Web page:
Gordon leaves the desert disappointed
AVONDALE, Ariz. (AP) Jeff Gordon’s bid for a fifth NASCAR Sprint Cup championship was wrecked twice.
The first, in Texas last week, involved him directly and led to a melee with Brad Keselowski.
The second, at Phoenix on Sunday, came in the pack behind him, and turned out to be just as devastating for one of NASCAR’s most popular drivers.
Racing for a spot in the season finale next week at Homestead, Gordon had his hopes dashed when Ryan Newman knocked Kyle Larson into the wall on a last-lap pass.
Gordon finished second to race winner Kevin Harvick, but came up a point short of the playoff race because of Newman’s last-gasp move.
”We come home second and I just was hoping that it was going to be enough,” Gordon said. ”When you hear those words that it wasn’t, it’s disappointing.”
Gordon was in solid position in NASCAR’s new knockout playoff system after finishing second at Martinsville two weeks ago. Still, he was a bit disappointed that he couldn’t overtake Dale Earnhardt Jr. for a victory that would have earned an automatic berth into the finale.
Gordon was in position for that automatic berth last week at Texas, racing for the lead on a late restart. His chances ended when Keselowski tried to squeeze between him and Jimmie Johnson, creating contact that sent Gordon spinning into the wall with a flat tire.
Gordon finished 29th and confronted Keselowski in the pits, leading to a melee between their two teams and Harvick.
Gordon left Texas bloodied – as did Keselowski – but still had a shot at the finale, heading to Phoenix fourth in playoff points.
He had a good weekend in the desert, too, qualifying seventh and racing near the front throughout Sunday’s race.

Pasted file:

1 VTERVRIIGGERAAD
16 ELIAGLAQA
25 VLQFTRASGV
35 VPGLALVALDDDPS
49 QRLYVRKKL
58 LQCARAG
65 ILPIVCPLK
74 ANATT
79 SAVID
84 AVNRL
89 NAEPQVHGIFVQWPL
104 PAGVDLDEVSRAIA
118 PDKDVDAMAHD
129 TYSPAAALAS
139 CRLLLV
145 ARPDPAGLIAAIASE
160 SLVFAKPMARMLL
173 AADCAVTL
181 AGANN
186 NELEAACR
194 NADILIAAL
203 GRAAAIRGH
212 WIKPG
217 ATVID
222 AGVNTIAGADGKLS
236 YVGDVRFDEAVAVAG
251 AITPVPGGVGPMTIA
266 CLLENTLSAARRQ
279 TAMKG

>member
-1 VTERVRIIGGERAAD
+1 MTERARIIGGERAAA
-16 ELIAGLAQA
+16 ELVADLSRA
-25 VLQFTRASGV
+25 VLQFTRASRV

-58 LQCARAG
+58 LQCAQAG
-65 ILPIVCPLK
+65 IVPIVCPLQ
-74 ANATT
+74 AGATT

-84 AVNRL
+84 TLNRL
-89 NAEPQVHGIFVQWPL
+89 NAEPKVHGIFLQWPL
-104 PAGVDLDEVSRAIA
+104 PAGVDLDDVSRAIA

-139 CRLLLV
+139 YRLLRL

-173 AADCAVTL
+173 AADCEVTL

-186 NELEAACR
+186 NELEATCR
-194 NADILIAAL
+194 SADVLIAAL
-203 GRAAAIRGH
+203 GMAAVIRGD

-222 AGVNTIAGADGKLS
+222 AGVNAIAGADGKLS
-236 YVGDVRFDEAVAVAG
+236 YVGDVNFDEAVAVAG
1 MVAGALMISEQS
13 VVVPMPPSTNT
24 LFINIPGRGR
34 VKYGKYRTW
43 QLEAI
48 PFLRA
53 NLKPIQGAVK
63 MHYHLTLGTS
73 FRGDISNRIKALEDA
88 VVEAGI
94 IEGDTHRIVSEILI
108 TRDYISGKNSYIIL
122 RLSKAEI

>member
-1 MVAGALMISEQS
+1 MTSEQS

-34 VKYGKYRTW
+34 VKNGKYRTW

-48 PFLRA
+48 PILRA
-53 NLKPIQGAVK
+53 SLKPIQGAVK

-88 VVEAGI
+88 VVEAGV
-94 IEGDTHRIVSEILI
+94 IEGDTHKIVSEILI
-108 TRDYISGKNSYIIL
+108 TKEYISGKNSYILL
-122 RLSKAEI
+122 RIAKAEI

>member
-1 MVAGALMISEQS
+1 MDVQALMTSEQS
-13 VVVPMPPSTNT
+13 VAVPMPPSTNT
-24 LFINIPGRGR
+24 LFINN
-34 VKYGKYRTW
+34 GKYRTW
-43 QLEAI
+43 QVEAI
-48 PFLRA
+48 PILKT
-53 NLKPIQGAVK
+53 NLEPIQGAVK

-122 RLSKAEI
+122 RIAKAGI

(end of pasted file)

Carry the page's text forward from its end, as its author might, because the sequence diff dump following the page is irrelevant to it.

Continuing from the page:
Running second, Gordon had the final playoff berth in his grasp when Larson passed Newman with 12 laps left. His luck changed on the last lap, when Newman gave Larson a nudge into the wall and raced past him to finish 11th.
That gave Newman 4,103 points, one ahead of Gordon and Harvick, who earned the automatic spot in the finale by winning the race.
”It makes last week that much even tougher to swallow, but that’s all right, we put in a great effort at Martinsville, great effort here and it just wasn’t enough,” Gordon said.
It was a disappointing finish to what was one of Gordon’s best seasons.
The 43-year-old Hendrick Motorsports driver won four times, including at Dover during the Chase – for his most victories since he had six in 2007. Gordon also finished in the top 10 in 22 of his 35 starts, including 14 top-fives, proving he’s still one of Sprint Cup’s top drivers after 23 years of racing.
And Gordon has done it by continuing to be one of NASCAR’s most conscientious drivers.
Yes, he will race people hard, occasionally bump someone out of the way if it means a chance to win. But Gordon also will own up to his misdeeds, something he felt Keselowski didn’t do last week, which led to the confrontation.
A week later, another wreck knocked Gordon out of the Chase, a fact that wasn’t lost on him.
”I hope we taught people that you can race clean and still give it your best, that you don’t have to wreck people to make it in the Chase,” he said, adding this about the season finale: ”If it was that ugly the past few weeks, it’s going to be real ugly next week.”